Your second question the answer is yes you can use them wherever you like but there are instances where it wouldn’t make sense to make the picture neutral because the light wasn’t meant to be neutral such as candle light or the setting sun.

      1. Hi Karl,

        As a former school photographer, we used to calibrate
        the camera after having photographed the grey card
        with the correct lighting. That worked well for the purpose,
        but as you pointed out in the video, it is a bit of a hassle
        if you want to change lighting and experiment.

        So as regards my first question, yes I thought as much.
        What got me confused and was that I could not understand
        that if the correction is applied to the image with the grey
        card, how is this correction being transferred to the other
        shots that follow?

        Thanks for your patience 🙂

        1. Hi Mondi, in tethered shooting software when you make such a correction you can set the software to remember the correction and automatically apply it to each following shot until you tell it otherwise. In some other software you just shoot the grey card and don’t worry about correcting it at that moment in time. When you get to the end of the shoot you can then sample the grey card to correct to neutral and then you apply a ‘copy colour correction’ command and then you can apply it to all the other images in one batch if you choose.

  4. The other conversation that needs to be had about “colour correctness” is that not all human eyes perceive colour in the same way. For instance the older we get the less blue we perceive, so this really does become a minefield of “what is correct?”.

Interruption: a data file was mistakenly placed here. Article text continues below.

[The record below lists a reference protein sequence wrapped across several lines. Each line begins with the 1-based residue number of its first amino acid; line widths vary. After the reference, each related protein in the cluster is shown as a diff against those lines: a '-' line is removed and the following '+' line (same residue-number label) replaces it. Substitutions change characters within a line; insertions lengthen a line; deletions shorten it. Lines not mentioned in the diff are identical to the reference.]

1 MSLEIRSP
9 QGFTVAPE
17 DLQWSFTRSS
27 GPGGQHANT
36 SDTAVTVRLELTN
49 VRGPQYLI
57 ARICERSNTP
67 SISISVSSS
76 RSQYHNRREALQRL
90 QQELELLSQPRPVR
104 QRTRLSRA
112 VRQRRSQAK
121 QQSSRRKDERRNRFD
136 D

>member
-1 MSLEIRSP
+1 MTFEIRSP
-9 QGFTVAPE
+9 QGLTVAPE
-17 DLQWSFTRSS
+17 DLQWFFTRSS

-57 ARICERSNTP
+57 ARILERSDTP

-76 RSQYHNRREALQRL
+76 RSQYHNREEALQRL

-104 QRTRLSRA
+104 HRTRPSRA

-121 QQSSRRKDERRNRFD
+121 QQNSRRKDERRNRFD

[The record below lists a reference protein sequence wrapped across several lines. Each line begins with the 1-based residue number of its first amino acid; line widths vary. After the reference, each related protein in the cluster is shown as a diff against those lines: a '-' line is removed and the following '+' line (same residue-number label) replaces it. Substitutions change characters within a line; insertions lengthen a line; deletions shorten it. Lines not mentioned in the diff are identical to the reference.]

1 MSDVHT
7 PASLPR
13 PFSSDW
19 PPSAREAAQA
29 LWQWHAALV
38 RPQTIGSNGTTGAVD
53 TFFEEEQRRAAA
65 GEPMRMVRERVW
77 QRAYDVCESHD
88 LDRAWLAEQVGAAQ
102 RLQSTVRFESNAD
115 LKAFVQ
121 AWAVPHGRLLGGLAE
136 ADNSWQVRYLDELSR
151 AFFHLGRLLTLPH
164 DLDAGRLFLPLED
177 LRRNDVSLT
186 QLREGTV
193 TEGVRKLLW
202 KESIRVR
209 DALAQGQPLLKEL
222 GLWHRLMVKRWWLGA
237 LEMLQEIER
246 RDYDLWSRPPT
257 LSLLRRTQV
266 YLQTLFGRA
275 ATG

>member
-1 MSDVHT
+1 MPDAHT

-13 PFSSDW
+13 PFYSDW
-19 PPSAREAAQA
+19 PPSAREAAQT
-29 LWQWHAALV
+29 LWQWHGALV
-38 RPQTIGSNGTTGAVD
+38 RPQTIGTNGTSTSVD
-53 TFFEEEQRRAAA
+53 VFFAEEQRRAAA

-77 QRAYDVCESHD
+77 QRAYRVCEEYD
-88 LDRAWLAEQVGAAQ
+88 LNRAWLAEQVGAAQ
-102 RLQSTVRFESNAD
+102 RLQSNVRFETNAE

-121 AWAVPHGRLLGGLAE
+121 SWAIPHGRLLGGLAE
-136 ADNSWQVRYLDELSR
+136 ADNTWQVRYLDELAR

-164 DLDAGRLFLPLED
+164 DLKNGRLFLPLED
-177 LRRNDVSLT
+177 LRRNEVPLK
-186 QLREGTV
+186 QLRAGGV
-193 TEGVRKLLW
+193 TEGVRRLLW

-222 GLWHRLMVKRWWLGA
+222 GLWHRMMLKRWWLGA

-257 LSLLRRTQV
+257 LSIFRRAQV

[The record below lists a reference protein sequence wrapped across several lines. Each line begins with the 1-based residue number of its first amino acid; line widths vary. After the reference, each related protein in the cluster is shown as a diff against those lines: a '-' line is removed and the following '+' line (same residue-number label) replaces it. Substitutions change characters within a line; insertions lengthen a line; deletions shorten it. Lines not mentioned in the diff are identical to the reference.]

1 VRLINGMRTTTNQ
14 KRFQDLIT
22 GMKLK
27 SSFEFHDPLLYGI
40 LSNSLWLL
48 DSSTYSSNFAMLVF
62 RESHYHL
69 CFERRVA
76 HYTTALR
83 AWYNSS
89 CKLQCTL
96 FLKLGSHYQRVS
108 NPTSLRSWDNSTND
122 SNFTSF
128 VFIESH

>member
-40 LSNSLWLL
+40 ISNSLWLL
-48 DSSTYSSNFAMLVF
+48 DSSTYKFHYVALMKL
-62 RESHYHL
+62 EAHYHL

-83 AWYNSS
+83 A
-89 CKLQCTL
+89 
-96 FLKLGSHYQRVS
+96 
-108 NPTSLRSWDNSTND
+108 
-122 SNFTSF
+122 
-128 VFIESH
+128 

1. Hi Dallas, yes good point. Vision does deteriorate over time and every one ‘sees’ a little differently. For me the key is to just use the colour checker for a visual colour reference, make sure I have neutrality and then look at the product and the checker card in daylight to compare to what I have on my Eizo (which of course needs to be calibrated).

  5. I do a lot of my editing in Lightroom on my iPad Pro. I’m a little concerned about how to set it up (i) in terms of colour (taking True Tone and night shift into around), and (ii) brightness.

    Other than ‘I wouldn’t start here’ ( because it fits with my lifestyle) do you have any ideas / guidance on setting up iPads for photo editing.

    I assume I’m not the only one …

    Thank you

    1. Hi Sally, the most important thing is to know that your Ipad screen at a certain brightness is in the ‘ballpark’ so you’ll need to compare it with the same image on it against a reference monitor. That way you will at least know that it is as close as possible to reasonable but you will have to disable the ‘auto screen exposure’ and ‘night viewing’ mode where it warms the picture up.

  6. Hi Karl,

    Thank you very much for this video, I was about to buy a color checker…so if I understand et Lastolite White Balance for exemple can do the job??

    Lastolite LL LR1250 12-Inch Ezybalance Card -Grey/White

    Thank you
    Louna

    1. Hi Louna, yes they should be ok for standard neutral checks but a colour checker card is useful to reference and eyeball that the colours also look about right. If you plan on staying with us for a while, upgrade your plan and we include a colour checker card.

  7. hi karl
    thanks for these important classes
    so i want to ask you about how can we learn on your site efficiently
    is there plan to guide begginer photographer
    Note that I watched all the lighting videos

    1. Hi Zakari, thank you. If you contact Sara in customer support through your home page she can put together a learning plan for your level. Cheers Karl.

  8. Such a good point about how clothes can affect colour and the reflectivity—we’ve made it a bit of a rule to only wear black when shooting important things in the studio, to try and at least control the influence.

    1. Hi Philip, wearing all black is a good idea and I used to do that all the time, with tethered shooting though it means we can position ourselves and the triggering of the camera far enough away from the subject that it would be OK – but best to not wear a white suit 🙂